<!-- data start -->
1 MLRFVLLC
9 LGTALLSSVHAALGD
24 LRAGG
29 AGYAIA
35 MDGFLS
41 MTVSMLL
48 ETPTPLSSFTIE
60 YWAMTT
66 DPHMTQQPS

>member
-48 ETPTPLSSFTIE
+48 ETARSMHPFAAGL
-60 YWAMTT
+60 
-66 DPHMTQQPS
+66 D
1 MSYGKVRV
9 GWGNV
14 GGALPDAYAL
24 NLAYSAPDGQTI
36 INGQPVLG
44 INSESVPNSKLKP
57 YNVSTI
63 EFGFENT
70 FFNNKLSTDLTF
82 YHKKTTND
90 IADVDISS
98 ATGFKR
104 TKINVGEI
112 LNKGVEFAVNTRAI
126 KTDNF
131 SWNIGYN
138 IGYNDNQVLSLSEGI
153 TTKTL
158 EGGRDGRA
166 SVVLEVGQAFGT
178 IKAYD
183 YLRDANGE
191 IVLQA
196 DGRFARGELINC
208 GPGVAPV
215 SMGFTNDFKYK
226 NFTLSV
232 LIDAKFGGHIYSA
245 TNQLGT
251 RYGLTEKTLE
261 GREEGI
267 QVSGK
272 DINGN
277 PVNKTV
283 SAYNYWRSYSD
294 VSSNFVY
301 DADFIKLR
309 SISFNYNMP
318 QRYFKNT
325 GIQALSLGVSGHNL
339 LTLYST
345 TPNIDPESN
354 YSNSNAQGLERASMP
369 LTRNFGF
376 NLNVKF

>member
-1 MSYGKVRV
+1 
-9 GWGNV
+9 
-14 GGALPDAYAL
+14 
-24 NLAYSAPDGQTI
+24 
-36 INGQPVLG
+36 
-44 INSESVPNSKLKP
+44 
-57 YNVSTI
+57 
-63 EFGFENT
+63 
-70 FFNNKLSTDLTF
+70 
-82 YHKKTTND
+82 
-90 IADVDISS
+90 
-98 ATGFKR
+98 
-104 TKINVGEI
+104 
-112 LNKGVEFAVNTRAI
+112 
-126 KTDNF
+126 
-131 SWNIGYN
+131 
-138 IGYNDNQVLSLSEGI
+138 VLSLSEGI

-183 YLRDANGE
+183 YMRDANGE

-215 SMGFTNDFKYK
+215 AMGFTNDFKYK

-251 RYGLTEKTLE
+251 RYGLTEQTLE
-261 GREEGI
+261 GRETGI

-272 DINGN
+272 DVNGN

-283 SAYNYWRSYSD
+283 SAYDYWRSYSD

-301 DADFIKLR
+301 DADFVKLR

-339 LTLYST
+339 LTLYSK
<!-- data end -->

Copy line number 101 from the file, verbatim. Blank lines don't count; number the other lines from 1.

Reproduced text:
-251 RYGLTEKTLE